[29] Ibid. Robertson Soldiers Blue and Gray p.38

[30] Ibid. Levine The Fall of the House of Dixie p.85

[31] Ibid. McPherson. The Battle Cry of Freedom p. 432

[32] Ibid. Glatthaar General Lee’s Army from Victory to Collapse p.402

[33] Ibid. Robertson Soldiers Blue and Gray p.39

[34] Ibid. Glatthaar General Lee’s Army from Victory to Collapse p.402

[35] Millet, Allan R. and Maslowski, Peter, For the Common Defense: A Military History of the United States The Free Press a Division of Macmillan Inc. New York, 1984 p.166

[36] Ibid. McPherson. The Battle Cry of Freedom p.433

[37] Ibid. Guelzo Fateful Lightening p.364

[38] Ibid. McPherson. The Battle Cry of Freedom p.431

[39] Ibid. McPherson. The Battle Cry of Freedom p.431

[40] Ibid. Guelzo Fateful Lightening p.364

[41] Ibid. Thomas, The Confederate Nation p.261

[42] Ibid. Gallagher The Confederate War p.88

[43] Ibid. Glatthaar General Lee’s Army from Victory to Collapse p.402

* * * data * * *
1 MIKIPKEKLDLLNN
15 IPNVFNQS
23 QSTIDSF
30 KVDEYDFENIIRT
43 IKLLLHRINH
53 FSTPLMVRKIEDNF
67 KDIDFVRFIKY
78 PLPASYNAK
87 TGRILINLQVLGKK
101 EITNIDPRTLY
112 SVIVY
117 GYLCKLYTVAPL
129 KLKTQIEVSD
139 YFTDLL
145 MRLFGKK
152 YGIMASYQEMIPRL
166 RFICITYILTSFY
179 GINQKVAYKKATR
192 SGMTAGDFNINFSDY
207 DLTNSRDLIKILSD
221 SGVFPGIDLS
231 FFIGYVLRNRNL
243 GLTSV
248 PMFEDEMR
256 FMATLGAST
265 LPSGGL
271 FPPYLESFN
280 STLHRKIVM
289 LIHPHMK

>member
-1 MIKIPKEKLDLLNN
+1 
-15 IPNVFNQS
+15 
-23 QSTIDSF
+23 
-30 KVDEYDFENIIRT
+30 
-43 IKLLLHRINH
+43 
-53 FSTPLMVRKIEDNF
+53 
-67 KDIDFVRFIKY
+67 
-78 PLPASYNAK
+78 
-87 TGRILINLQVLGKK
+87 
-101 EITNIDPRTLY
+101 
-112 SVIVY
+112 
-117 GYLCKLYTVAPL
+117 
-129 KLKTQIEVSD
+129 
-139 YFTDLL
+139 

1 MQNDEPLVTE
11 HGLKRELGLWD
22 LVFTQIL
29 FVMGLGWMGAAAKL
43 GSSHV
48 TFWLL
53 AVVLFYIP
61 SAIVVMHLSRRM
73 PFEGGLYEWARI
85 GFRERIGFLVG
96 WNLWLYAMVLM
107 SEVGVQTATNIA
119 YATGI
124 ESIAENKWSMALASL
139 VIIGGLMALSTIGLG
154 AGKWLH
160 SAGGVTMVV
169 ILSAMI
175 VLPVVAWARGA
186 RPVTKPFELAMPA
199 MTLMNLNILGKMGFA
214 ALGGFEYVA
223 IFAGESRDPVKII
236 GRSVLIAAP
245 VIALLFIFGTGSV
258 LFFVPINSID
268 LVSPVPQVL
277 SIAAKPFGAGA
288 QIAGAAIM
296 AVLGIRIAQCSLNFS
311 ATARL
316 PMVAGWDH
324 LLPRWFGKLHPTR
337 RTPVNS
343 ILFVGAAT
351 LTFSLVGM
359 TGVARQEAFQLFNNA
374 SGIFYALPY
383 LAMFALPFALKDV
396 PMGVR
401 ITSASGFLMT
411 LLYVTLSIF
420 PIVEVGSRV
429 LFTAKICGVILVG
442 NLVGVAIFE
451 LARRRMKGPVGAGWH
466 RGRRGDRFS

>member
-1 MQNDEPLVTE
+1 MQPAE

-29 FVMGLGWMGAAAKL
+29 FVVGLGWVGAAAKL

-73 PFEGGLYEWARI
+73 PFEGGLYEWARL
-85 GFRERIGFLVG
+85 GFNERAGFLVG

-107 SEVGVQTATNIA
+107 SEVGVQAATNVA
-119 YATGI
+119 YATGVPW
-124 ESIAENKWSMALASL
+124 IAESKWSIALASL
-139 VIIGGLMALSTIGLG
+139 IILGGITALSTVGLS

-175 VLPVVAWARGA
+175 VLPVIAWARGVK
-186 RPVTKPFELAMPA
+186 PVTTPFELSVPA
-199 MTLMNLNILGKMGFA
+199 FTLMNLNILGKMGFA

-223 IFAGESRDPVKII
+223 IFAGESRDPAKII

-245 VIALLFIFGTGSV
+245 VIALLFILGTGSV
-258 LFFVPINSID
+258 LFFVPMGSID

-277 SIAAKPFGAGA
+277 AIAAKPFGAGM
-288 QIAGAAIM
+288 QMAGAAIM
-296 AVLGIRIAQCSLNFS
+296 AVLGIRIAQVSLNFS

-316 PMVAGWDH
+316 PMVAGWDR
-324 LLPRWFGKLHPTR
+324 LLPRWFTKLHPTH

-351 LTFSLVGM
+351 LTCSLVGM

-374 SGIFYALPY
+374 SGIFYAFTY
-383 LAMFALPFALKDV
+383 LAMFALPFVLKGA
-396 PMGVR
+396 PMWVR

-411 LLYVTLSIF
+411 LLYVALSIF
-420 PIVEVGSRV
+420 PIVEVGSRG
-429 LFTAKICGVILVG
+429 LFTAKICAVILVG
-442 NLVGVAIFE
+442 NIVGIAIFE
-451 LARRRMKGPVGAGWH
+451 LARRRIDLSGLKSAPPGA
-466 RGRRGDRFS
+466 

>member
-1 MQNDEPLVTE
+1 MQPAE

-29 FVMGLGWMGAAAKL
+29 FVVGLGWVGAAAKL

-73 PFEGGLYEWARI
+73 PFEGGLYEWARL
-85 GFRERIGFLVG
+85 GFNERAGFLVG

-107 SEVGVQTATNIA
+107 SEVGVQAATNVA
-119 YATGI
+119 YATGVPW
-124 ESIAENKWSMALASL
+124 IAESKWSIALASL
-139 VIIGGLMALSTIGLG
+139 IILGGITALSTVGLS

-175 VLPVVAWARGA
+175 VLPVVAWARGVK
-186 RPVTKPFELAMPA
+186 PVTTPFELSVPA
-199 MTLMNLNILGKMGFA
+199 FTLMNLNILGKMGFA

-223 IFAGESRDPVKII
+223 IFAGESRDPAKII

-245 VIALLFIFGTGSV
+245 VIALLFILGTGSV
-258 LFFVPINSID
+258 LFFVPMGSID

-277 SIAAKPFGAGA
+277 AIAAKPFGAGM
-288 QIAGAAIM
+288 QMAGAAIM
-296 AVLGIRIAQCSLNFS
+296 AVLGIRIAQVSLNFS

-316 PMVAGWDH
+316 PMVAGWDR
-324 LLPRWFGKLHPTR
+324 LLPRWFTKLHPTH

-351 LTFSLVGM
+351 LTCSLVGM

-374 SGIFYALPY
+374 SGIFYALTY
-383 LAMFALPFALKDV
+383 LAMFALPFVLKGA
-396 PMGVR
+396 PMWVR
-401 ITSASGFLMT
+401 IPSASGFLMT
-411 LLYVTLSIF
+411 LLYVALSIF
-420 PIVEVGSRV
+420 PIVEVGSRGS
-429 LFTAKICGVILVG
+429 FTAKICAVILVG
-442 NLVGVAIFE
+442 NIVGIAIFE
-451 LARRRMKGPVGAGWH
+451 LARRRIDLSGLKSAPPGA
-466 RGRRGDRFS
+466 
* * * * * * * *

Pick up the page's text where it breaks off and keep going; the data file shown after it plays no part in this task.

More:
[44] Ibid. McPherson. The Battle Cry of Freedom p.432

[45] Ibid. Glatthaar General Lee’s Army from Victory to Collapse p.402

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Patrick Cleburne & Failed Confederate Emancipation

Friends of Padre Steve’s World

In light of some of the historical revisionism of parts of the Confederate heritage movement which claim that many blacks fought for the Confederacy. The fact is that this is not true. Though there are account of a few slaves who fought with their masters, the fact is that the Confederacy impressed the labor of slaves to do unarmed non-combat jobs such as cooks, teamsters and laborers while remaining slaves with no promise of freedom.